Guide to Sponsoring Parents, Part 2

Ame Coats: Hi everyone.  My name is Ame Coats.  I’m an immigration attorney with Bashyam Spiro.  We are a full service immigration law firm, and we serve courts throughout the United States.  I’m here today with our managing partner, Murali Bashyam.

 

Murali Bashyam: Hello Ame.

 

Ame Coats: And we’re gonna be talking about how a U.S. citizen can sponsor their parents for lawful permanent residence status in the United States.  This webinar is divided into three sections.  We’re now going to move into part two of our webinar, which is about how you go about the process whereby the parents would get their visa in their home country at the embassy.  So this is one way to bring your parents to the United States.  Again, this is a situation where your parent is not in the United States.

 

They’re not going to be applying for adjustment of status here.  They’re back at home.  And your first step starts with filing an I-130, immediate relative petition with a USCIS office here in the United States.  I put it right here on the slide, because the number one issue that comes up at this first stage is birth certificate evidence.  We have many clients from India, and this comes up a lot where either the parents don’t have birth certificates, or even the U.S. citizen doesn’t have a birth certificate.  Or maybe their name isn’t on the birth certificate.  That happens a lot as well.

 

Murali Bashyam: It’s usually because they’re born in these very small villages whether, you know, a number of countries it really applies to.  But they’re born in a very small village where they just don’t have good record keeping back in the day.  And so yeah, we definitely have to find a way of getting past that with the USCIS.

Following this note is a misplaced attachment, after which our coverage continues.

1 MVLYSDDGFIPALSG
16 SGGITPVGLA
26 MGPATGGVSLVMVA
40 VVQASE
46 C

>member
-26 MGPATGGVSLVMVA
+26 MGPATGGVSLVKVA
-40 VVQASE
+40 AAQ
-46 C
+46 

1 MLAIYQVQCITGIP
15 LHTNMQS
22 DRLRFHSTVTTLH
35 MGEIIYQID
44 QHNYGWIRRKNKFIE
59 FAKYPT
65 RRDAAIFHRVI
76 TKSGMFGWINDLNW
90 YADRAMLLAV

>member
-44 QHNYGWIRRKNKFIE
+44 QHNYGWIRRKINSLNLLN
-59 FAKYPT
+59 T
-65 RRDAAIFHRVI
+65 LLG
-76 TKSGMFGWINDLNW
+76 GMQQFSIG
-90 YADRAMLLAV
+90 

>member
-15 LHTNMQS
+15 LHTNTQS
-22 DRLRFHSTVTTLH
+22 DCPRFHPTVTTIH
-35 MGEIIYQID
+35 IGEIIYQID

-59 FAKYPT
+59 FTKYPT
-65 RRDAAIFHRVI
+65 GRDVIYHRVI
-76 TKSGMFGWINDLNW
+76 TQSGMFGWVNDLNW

Ame Coats: Right.  And I also think that – I mean I use India as an example because we do have a lot of clients from India, so I see this over and over again.  But yeah, it happens all over the world.  And so what I have to do is I have to look up – and you can do this as well.  I have to look up on the Department of State website to see what documents are available for a certain country.  So if someone comes in and they’re from a country that I’m not familiar with, there are rules.  And then I will look this up and see what it says.

 

And so what I’ve done here on this slide is I’ve pasted, copied and pasted for you what it says about India.  And so if you were born in India prior to 1970 and you don’t have a birth certificate, that’s completely acceptable.  I mean that’s the general – that’s not uncommon at all.  And in this situation, you have to provide two affidavits – it says here by the parents that living – that in many situations the parents are not living.  And in that situation, then I would ask other close relatives who are older than the person who doesn’t have the birth certificate to do an affidavit.  And we usually do those for our clients, but you can see here what elements are required in the affidavit.

 

But the worst part about this is this non-availability certificate that’s required.  Now this certificate is not required for all countries, so I want to point that out.  But it is required if you are from India and you don’t have a birth certificate on file.  The certificate is not – it’s not from any one particular government agency.  You have to get it to the state or the town where you were born, wherever they keep birth records, and then you ask for a certificate of non-availability.  And I have a lot of clients who will tell me that they have such a hard time getting the certificate.  But ultimately, I think in all cases they’re able to get –